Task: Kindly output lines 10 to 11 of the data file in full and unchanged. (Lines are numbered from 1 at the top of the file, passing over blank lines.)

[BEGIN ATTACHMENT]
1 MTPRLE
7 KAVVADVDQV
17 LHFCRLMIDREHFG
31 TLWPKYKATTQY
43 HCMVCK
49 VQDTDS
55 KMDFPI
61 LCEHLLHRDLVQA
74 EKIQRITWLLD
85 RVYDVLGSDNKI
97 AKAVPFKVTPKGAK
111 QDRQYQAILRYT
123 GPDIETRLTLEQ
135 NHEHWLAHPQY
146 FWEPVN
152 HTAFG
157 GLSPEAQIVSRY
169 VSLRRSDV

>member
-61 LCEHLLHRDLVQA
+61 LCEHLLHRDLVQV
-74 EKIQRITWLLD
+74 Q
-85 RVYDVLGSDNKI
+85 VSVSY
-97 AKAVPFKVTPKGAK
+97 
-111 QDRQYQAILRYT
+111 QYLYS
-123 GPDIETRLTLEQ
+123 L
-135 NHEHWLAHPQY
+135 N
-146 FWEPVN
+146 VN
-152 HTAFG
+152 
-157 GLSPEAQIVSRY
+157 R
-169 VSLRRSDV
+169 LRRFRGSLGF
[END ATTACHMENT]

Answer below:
85 RVYDVLGSDNKI
97 AKAVPFKVTPKGAK